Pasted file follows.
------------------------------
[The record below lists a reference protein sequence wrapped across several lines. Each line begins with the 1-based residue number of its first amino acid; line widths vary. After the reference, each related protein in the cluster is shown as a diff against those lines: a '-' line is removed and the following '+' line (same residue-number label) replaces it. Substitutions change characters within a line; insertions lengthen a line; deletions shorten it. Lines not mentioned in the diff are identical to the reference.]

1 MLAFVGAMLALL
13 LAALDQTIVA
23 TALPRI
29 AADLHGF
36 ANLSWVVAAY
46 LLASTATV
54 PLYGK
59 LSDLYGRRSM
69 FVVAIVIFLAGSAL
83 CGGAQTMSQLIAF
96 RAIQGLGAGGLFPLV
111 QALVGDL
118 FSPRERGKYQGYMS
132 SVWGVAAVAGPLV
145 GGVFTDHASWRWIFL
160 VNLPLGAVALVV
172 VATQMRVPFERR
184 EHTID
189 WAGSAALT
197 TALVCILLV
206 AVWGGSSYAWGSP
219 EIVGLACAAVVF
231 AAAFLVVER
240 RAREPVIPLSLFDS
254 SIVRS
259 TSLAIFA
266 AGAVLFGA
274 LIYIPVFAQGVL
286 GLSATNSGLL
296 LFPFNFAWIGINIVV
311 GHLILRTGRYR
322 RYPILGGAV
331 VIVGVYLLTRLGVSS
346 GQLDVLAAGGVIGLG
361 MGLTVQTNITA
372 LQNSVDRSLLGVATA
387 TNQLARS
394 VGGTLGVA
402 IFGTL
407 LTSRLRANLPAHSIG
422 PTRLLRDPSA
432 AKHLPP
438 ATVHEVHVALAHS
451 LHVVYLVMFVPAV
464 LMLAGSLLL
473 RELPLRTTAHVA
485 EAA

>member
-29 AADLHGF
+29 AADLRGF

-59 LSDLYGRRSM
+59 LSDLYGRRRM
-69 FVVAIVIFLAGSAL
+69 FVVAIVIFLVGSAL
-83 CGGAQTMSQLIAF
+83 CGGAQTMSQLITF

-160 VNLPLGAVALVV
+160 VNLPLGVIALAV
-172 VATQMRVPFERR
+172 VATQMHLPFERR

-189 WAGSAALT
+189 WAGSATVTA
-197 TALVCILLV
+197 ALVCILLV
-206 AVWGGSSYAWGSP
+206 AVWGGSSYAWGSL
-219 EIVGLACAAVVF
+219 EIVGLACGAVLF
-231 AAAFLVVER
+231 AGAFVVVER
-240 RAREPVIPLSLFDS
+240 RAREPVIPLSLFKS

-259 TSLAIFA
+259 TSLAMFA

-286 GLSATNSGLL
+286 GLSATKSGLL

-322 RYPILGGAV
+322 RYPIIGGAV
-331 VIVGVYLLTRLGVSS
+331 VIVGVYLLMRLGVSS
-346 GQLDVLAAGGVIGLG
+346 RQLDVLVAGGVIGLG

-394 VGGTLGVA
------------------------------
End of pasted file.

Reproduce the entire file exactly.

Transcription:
[The record below lists a reference protein sequence wrapped across several lines. Each line begins with the 1-based residue number of its first amino acid; line widths vary. After the reference, each related protein in the cluster is shown as a diff against those lines: a '-' line is removed and the following '+' line (same residue-number label) replaces it. Substitutions change characters within a line; insertions lengthen a line; deletions shorten it. Lines not mentioned in the diff are identical to the reference.]

1 MLAFVGAMLALL
13 LAALDQTIVA
23 TALPRI
29 AADLHGF
36 ANLSWVVAAY
46 LLASTATV
54 PLYGK
59 LSDLYGRRSM
69 FVVAIVIFLAGSAL
83 CGGAQTMSQLIAF
96 RAIQGLGAGGLFPLV
111 QALVGDL
118 FSPRERGKYQGYMS
132 SVWGVAAVAGPLV
145 GGVFTDHASWRWIFL
160 VNLPLGAVALVV
172 VATQMRVPFERR
184 EHTID
189 WAGSAALT
197 TALVCILLV
206 AVWGGSSYAWGSP
219 EIVGLACAAVVF
231 AAAFLVVER
240 RAREPVIPLSLFDS
254 SIVRS
259 TSLAIFA
266 AGAVLFGA
274 LIYIPVFAQGVL
286 GLSATNSGLL
296 LFPFNFAWIGINIVV
311 GHLILRTGRYR
322 RYPILGGAV
331 VIVGVYLLTRLGVSS
346 GQLDVLAAGGVIGLG
361 MGLTVQTNITA
372 LQNSVDRSLLGVATA
387 TNQLARS
394 VGGTLGVA
402 IFGTL
407 LTSRLRANLPAHSIG
422 PTRLLRDPSA
432 AKHLPP
438 ATVHEVHVALAHS
451 LHVVYLVMFVPAV
464 LMLAGSLLL
473 RELPLRTTAHVA
485 EAA

>member
-29 AADLHGF
+29 AADLRGF

-59 LSDLYGRRSM
+59 LSDLYGRRRM
-69 FVVAIVIFLAGSAL
+69 FVVAIVIFLVGSAL
-83 CGGAQTMSQLIAF
+83 CGGAQTMSQLITF

-160 VNLPLGAVALVV
+160 VNLPLGVIALAV
-172 VATQMRVPFERR
+172 VATQMHLPFERR

-189 WAGSAALT
+189 WAGSATVTA
-197 TALVCILLV
+197 ALVCILLV
-206 AVWGGSSYAWGSP
+206 AVWGGSSYAWGSL
-219 EIVGLACAAVVF
+219 EIVGLACGAVLF
-231 AAAFLVVER
+231 AGAFVVVER
-240 RAREPVIPLSLFDS
+240 RAREPVIPLSLFKS

-259 TSLAIFA
+259 TSLAMFA

-286 GLSATNSGLL
+286 GLSATKSGLL

-322 RYPILGGAV
+322 RYPIIGGAV
-331 VIVGVYLLTRLGVSS
+331 VIVGVYLLMRLGVSS
-346 GQLDVLAAGGVIGLG
+346 RQLDVLVAGGVIGLG

-394 VGGTLGVA